Freedom of mind

Everybody showed up to class in a khaki uniform. They followed similar paths getting there. Marcus Harvin lived on the second tier of his cell block, in the far corner. The corrections officer would buzz him out of his cell. Harvin would walk down a flight of steps and then to the desk to check in. The officer would buzz him through another door. Harvin would wait for that door to close and when it did, a second door was unlocked, then opened, and he would exit into a hallway carrying his books and pens. He would pass through a metal detector and ascend a staircase to the classroom. “In order to get to the place that opens all these doors to your future,” he said, “you first had to pass through so many locked doors.”

The classroom looked like any other classroom, and yet it exerted transformative power over the prison. It was a room far larger than the walls that contained it, a kind of endless coliseum in which the men—they were all men—presided over dueling ideas. They read history, literature, critical theory, sociology, art history, bioethics. Harvin, as he engaged with texts on colonialism, found himself becoming a black feminist. Though physically captive, the men could wander distantly in the world of thought.

Harvin had first enrolled in the Yale Prison Education Initiative in the summer of 2021. He’d been an inmate at MacDougall-Walker Correctional Institution when YPEI first arrived, in the summer of 2018, but he didn’t apply that year. Nearly half of the prison did: 600 men vying for twelve open spots.

At the time, Harvin was more interested in sorting out the legal troubles of friends and family. He helped a cellmate overturn a murder conviction. He wrote a letter to a judge advocating a favorable disposition for a close relative. He became a certified paralegal. “Then my grandmother, God rest her soul, Sally-Mae Harvin, she made me promise that I would go back to school and get a bachelor’s and go to law school,” Harvin says. He’d watched other men in the prison take part in YPEI. He’d seen the books they read, he’d overheard their conversations, “the quality of information they had. There are levels to education. Levels to access. And that program gives you so much more access than the average because Yale is a part of it, and that’s important. Your source is always going to determine your success.”

His grandmother died in February of 2021. He couldn’t let her down: he’d promised her a bachelor’s degree and law school. He applied to YPEI that spring and enrolled in the summer.

There were two courses on offer. English 120: Reading and Writing the Modern Essay—a hallmark of Yale’s English department—and Medicine and the Humanities. “English 120 wanted us to pump out four Yale-level essays in four weeks, so we knew this was going to be a heavy workload,” Harvin says, but he couldn’t resist taking the second class. He persuaded his closest friend, Alpha Jalloh, to enroll in Medicine and the Humanities with him.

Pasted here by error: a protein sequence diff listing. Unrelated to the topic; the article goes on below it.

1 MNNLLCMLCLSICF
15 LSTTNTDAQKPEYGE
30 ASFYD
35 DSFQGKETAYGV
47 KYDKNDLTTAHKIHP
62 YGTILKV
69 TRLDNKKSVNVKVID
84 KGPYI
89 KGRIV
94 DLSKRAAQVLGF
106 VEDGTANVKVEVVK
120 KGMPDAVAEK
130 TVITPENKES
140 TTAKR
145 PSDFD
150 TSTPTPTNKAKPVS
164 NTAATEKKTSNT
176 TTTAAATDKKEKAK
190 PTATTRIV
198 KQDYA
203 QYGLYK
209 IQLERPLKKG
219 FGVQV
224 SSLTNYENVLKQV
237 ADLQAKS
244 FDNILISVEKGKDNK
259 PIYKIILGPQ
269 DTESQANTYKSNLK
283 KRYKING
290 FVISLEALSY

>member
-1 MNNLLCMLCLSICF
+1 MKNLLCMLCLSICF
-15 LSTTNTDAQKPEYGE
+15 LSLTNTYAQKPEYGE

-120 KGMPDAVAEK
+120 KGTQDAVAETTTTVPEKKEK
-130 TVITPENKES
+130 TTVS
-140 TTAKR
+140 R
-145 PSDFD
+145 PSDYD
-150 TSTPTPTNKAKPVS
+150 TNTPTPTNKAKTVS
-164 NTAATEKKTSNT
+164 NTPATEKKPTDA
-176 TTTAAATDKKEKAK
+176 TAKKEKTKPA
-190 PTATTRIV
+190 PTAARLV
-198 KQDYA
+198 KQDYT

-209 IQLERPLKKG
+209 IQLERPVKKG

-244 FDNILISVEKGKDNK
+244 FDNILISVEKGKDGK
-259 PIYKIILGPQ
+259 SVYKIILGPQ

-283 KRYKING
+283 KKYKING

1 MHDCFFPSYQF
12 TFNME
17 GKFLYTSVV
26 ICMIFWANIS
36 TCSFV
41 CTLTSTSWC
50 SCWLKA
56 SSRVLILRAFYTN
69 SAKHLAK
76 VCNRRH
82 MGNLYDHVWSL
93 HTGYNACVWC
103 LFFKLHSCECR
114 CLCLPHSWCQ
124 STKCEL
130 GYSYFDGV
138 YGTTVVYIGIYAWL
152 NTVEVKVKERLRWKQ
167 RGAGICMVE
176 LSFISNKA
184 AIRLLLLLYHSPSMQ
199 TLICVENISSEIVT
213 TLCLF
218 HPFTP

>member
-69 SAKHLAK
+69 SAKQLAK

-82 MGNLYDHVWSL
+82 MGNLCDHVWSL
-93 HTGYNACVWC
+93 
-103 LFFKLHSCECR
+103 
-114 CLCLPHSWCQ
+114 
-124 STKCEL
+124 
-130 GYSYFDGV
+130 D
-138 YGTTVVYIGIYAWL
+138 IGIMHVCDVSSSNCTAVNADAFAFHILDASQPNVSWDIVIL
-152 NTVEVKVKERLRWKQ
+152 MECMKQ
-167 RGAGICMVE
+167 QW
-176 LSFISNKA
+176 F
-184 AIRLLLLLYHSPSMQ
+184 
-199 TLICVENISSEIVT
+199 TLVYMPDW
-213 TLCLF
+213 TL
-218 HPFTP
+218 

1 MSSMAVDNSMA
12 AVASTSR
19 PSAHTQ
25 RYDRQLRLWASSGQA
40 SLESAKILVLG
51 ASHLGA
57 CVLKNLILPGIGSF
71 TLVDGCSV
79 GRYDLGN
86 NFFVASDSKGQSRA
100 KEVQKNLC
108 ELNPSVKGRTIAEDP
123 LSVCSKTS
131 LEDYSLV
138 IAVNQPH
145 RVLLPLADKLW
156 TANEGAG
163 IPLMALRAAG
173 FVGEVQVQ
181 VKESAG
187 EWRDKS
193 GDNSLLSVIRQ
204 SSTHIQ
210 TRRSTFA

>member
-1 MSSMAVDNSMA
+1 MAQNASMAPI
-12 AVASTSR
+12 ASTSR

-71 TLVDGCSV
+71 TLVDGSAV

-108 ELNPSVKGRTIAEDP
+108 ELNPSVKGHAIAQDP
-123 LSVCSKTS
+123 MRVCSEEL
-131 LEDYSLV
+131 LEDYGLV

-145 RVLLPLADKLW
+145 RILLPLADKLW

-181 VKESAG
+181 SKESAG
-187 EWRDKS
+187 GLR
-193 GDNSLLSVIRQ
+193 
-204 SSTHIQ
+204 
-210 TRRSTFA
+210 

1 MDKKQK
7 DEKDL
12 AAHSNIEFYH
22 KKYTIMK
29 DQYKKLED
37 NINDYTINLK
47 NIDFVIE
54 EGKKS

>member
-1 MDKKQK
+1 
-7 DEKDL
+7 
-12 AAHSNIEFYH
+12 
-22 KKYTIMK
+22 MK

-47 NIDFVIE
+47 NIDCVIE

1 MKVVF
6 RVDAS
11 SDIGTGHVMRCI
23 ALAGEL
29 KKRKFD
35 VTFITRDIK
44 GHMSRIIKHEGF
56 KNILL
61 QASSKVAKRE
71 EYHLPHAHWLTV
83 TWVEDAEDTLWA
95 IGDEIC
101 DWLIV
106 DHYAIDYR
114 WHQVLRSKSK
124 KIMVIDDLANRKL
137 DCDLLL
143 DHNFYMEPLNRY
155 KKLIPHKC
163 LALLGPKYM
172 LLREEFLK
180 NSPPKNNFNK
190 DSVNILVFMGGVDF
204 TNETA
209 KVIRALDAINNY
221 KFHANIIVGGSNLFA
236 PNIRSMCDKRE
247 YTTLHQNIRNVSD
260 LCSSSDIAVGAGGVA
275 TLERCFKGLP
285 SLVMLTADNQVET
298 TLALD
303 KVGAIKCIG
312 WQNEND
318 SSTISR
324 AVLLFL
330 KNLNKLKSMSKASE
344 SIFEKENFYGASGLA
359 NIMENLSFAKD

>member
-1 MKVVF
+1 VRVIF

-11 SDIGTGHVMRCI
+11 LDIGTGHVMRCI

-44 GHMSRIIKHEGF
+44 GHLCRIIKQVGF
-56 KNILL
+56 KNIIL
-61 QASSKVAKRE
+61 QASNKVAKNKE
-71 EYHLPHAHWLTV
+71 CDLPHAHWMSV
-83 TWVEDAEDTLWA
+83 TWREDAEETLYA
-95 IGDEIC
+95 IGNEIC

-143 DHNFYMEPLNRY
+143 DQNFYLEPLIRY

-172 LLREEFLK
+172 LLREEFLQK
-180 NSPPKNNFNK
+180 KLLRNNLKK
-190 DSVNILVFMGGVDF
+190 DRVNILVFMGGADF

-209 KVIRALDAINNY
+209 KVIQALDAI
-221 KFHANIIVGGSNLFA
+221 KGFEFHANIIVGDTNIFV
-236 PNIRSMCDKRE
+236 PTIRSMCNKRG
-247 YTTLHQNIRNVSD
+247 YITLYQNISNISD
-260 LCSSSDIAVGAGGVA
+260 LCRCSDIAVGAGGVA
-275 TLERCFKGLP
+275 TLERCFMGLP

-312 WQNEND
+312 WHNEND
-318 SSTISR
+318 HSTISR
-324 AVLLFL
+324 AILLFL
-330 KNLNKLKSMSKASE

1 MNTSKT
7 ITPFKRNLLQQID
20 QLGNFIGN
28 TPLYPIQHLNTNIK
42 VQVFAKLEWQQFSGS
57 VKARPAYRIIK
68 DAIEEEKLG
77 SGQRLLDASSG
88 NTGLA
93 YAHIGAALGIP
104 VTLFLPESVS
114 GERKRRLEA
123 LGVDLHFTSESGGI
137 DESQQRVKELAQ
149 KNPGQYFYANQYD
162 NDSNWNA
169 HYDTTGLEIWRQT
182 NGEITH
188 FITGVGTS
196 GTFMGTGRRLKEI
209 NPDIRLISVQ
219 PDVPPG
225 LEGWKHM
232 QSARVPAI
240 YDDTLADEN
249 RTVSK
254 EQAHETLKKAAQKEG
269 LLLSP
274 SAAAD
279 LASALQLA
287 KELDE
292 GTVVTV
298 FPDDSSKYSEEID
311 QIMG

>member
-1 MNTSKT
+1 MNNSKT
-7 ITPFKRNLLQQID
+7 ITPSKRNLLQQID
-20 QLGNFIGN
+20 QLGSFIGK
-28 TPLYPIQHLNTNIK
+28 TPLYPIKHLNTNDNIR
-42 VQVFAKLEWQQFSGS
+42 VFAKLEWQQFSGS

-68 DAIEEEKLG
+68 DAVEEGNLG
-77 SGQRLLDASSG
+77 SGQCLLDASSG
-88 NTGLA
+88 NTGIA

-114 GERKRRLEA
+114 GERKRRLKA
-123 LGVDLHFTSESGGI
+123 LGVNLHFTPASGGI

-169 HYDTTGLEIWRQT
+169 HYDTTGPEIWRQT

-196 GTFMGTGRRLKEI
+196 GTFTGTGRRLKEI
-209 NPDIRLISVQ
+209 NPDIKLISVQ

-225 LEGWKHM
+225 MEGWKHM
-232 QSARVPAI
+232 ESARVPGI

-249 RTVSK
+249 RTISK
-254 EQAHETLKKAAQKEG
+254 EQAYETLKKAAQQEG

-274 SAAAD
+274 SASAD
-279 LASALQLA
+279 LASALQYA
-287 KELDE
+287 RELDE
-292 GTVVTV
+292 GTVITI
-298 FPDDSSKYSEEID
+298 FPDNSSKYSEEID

“We got taught by a practicing medical doctor, Dr. Matt Morrison, who used to sit down right next to us—while we were in a maximum security prison—like we were his peers; not even his students, but his peers. Classes like that, experiences like that, will last a lifetime. That program right there literally affords every participant their personhood again. We’re used to being in a cage all day. But a classroom—that connotes education, and you only educate something you care about,” Harvin says. He was aware of the many different ways that his professors could have been spending their time, and yet they had chosen, on a summer day, to drive for an hour to teach classes to men who might never walk free, for whom a job outside of prison might be an impossibility. For students in YPEI, the readings, the coursework, the grades were not a means to an end, not a requirement to be fulfilled, not a way to pass time with friends, not an avenue to summer internships. There was nothing of utility besides the class itself.

“They are so avid about the reading that I have to be careful I’ve done it myself,” says Paul North, a professor of Germanic languages and literatures and chair of YPEI’s faculty advisory committee. “They’re real scholars. They turn these ideas over as if they’re of vital importance. To them, freedom of mind is an absolutely essential freedom.” He described a seminar he’d taught in which one group of men composed an alternative history of Tulsa, Oklahoma’s Black Wall Street. Suppose the neighborhood had not been destroyed by white violence. Suppose that the prosperous Black community had continued to thrive, to grow, and to become a model for other burgeoning Black communities and business districts around the country.

“That classroom,” North says, “was a space to use history to imagine other futures.”

So much of life turns on the accidental little moments fixing our fates. In early 2015, Zelda Roland ’08, ’16PhD, was in New Haven completing her dissertation when a college friend who happened to be running Wesleyan’s Center for Prison Education gave a call. All of the students who had volunteered to help with that semester’s study hall had backed out. Could Roland lend a hand? Eager for distraction, she agreed.